Vegetable Garden Designs
Space is at a premium for many gardeners, but with careful planning you can have a fruitful garden no matter the size. Here you’ll find plans for all seasons to give you some ideas for your garden.
Bed 1: Cool Season
A semi-permanent tepee constructed of three to four vertical stakes made of bamboo, spiral stakes, or rebar provides support for vining plants season after season. Wrap the tepee with twine to give the plants horizontal supports on which to climb.
Sugar snap peas (1): Substitute green peas or snow peas.
Collard greens (2): Substitute cabbage, broccoli, Brussels sprouts, kale, or mustard greens.
Lettuce (3): Substitute carrots, radishes, dill, parsley, or cilantro.
Cherry tomatoes (1): The plant has rambling vines that bear fruit all summer. Training the vines around the tepee and not just up the legs of the support will help handle the plant’s vigorous growth. You can also tame unruly vines by pruning them midsummer.
Peppers: Plant any variety you like, including serrano, cayenne (2), bell (3), habanero, jalapeño, and Thai chile. If your plants grow large, add a tomato cage for additional support.
Lemon thyme (4) and chives (5): Th ese are perennial herbs that, once planted, will carry through from season to season unless they’re transplanted to another location.
Eggplant (6) and basil (7): Plant any varieties you like.
Squash (2): Substitute crookneck, straightneck, zucchini, or pattypan squash.
Garlic (2): Substitute onions.
Arugula (3): Substitute lettuce or other salad greens. Stagger planting one corner every few weeks for a continuous harvest.
Broccoli (1): Substitute cauliflower, cabbage, kale, or collards.
Carrots (2): Substitute radishes, parsley, or arugula.
Green (3) and red (4) lettuces: Substitute leaf lettuce, romaine, or a mix of different types.
Bush cucumbers (2): Substitute summer squash or bush-type watermelons.
This traditional row-type layout lends itself to a variety of options.
Cauliflower (1): Substitute cabbage, broccoli, Brussels sprouts, kale, or mustard greens.
Swiss chard: The red (2) and yellow (3) varieties shown in this design make a pretty contrast to the blue-green of the cauliflower in the center of the bed. Substitute Asian greens, such as pak choi or bok choy.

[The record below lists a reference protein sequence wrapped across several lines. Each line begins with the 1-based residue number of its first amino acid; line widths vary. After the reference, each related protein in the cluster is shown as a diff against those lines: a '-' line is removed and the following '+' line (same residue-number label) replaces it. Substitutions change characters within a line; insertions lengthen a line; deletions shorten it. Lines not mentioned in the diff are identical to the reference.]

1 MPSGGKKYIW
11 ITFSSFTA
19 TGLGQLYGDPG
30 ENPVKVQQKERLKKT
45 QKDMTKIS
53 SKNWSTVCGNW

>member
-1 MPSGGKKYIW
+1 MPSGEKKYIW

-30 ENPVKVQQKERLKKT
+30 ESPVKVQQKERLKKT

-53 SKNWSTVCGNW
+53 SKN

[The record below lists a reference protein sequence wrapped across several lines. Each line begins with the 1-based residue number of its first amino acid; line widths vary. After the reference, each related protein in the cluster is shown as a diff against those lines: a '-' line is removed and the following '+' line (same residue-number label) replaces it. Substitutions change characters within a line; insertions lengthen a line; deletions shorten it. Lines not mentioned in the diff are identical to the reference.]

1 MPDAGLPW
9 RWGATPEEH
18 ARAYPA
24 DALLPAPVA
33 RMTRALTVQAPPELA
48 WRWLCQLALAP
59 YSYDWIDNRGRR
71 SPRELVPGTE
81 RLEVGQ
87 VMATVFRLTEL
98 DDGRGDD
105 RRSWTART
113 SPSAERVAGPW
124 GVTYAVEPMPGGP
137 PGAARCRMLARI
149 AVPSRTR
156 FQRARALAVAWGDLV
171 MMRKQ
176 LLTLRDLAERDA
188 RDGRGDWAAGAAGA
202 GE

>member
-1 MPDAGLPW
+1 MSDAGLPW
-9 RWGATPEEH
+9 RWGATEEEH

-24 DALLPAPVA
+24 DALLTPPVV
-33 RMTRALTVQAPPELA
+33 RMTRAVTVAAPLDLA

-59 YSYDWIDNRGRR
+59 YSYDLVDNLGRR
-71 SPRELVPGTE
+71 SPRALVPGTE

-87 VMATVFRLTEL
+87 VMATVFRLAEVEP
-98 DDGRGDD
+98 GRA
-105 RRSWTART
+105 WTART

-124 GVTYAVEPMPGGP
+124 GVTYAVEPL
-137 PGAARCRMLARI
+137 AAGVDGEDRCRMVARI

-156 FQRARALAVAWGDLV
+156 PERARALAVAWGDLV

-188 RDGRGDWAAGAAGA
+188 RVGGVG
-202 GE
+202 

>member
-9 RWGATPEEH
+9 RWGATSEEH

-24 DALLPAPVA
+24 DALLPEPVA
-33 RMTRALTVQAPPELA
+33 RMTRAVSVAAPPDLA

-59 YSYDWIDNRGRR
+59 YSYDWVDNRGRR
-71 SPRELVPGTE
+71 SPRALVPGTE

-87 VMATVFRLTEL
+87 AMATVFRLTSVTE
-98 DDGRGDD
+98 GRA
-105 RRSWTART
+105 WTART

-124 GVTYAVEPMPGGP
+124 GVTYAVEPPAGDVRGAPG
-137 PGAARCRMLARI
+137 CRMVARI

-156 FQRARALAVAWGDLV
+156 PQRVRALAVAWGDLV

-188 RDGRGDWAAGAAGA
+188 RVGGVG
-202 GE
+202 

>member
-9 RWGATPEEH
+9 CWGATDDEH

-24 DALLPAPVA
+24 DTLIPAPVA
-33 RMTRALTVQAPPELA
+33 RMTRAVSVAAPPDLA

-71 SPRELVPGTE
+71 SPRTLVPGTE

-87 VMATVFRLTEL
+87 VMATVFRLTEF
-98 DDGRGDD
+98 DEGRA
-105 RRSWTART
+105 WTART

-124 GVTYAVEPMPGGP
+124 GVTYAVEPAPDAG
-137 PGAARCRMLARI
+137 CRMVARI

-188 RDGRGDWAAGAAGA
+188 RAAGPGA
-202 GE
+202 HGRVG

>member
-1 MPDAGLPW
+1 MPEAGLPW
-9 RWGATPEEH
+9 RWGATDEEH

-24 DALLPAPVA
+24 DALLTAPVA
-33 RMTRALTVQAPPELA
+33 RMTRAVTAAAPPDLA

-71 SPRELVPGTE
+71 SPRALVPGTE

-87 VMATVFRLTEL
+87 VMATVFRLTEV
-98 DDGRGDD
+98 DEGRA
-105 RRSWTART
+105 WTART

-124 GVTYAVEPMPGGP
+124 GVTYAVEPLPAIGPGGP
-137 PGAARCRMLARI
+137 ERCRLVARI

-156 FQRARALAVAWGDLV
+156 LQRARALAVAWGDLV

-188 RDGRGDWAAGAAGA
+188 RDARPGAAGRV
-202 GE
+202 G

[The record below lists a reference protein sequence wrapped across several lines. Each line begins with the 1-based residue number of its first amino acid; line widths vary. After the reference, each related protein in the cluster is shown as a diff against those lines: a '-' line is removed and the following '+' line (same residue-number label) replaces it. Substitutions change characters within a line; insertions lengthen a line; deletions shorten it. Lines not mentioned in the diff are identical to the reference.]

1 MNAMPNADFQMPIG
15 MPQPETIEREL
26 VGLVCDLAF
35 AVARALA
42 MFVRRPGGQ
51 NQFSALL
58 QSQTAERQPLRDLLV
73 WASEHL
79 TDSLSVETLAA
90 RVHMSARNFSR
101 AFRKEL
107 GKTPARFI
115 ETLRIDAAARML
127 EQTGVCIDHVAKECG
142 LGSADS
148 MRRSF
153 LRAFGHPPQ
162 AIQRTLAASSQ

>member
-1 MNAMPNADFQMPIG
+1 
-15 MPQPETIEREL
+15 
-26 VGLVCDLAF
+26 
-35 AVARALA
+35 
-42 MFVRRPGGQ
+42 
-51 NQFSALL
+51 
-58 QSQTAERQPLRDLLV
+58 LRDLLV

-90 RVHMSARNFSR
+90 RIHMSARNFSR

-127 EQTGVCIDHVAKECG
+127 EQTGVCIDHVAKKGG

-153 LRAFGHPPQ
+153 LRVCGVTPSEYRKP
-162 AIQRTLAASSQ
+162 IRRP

Radishes (4) and dill (5): Radishes grow quickly, which means you can replant as soon as they’re harvested and get in a few plantings each season. Substitute cilantro or parsley for both the dill and the radishes, if you like.
Watermelon (2): Unlike the bush type, vine watermelon needs room to ramble. Plant just one, and train the vines to cover the bed rather than the path around the bed. Substitute pumpkins, winter squash, or melons.
Containers: Warm Season
Tomatoes (1): Plant tomatoes in a larger urn, and choose varieties bred for containers, such as Patio or Sweet ‘N’ Neat, which can be grown without support. You can also plant a determinate (Better Bush, Bush Early Girl, Bush Goliath) or dwarf indeterminate (Husky Cherry Red) that can be supported using a tomato cage or homemade tepee. If you have an area next to a railing or fence that gets adequate sunlight, you’ll have more options because the vines can use it for support.
Zucchini (2): One plant can be quite prolific in an 18- to 24-inch pot. Substitute crookneck, straightneck, or pattypan squash.
Chives (3): Perennial herbs such as chives or thyme can remain in a small pot year-round. Substitute creeping thyme or Spicy Globe basil.
Kale (1): Substitute cabbage, broccoli, mustard greens, cauliflower, or Brussels sprouts.
Lettuce (2): Potted lettuce won’t provide endless salads, but it’s ideal to supplement store-bought greens and provide enough for sandwiches.
Cilantro (3): Substitute parsley, chives, or dill.
Rosemary (1): A large urn is perfect for a large plant like rosemary. This woody shrub is cold-tender and better suited for gardeners in warmer states, although it will tolerate temperatures in the 20s without a problem. Choose a cold-hardy variety, such as Hill Hardy and Arp, for those areas where temperatures dip into the teens. Until the rosemary grows large, creeping thyme (2) can be planted on the sunny side (south or west) of the pot to trail over the edge.
Basil (3): Plant basil in an 18- to 24-inch pot. This annual is only perennial in gardens that are frost-free. Plant any variety you’d like.
Parsley (4): Plant parsley in a small pot. Substitute chives, creeping thyme, or mint.